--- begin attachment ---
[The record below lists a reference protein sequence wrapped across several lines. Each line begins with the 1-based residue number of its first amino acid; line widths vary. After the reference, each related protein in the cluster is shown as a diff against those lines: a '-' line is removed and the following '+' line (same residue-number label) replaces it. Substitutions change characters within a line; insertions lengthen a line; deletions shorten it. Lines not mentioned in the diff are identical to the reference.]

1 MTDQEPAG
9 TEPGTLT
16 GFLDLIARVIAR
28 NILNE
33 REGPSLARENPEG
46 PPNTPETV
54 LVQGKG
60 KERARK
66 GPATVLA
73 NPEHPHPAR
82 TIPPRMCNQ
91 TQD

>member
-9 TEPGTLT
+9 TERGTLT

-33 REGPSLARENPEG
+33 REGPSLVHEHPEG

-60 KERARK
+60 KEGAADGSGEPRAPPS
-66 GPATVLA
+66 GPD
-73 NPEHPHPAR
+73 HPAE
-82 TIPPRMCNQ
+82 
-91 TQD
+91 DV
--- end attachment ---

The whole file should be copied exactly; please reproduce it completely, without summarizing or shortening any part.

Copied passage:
[The record below lists a reference protein sequence wrapped across several lines. Each line begins with the 1-based residue number of its first amino acid; line widths vary. After the reference, each related protein in the cluster is shown as a diff against those lines: a '-' line is removed and the following '+' line (same residue-number label) replaces it. Substitutions change characters within a line; insertions lengthen a line; deletions shorten it. Lines not mentioned in the diff are identical to the reference.]

1 MTDQEPAG
9 TEPGTLT
16 GFLDLIARVIAR
28 NILNE
33 REGPSLARENPEG
46 PPNTPETV
54 LVQGKG
60 KERARK
66 GPATVLA
73 NPEHPHPAR
82 TIPPRMCNQ
91 TQD

>member
-9 TEPGTLT
+9 TERGTLT

-33 REGPSLARENPEG
+33 REGPSLVHEHPEG

-60 KERARK
+60 KEGAADGSGEPRAPPS
-66 GPATVLA
+66 GPD
-73 NPEHPHPAR
+73 HPAE
-82 TIPPRMCNQ
+82 
-91 TQD
+91 DV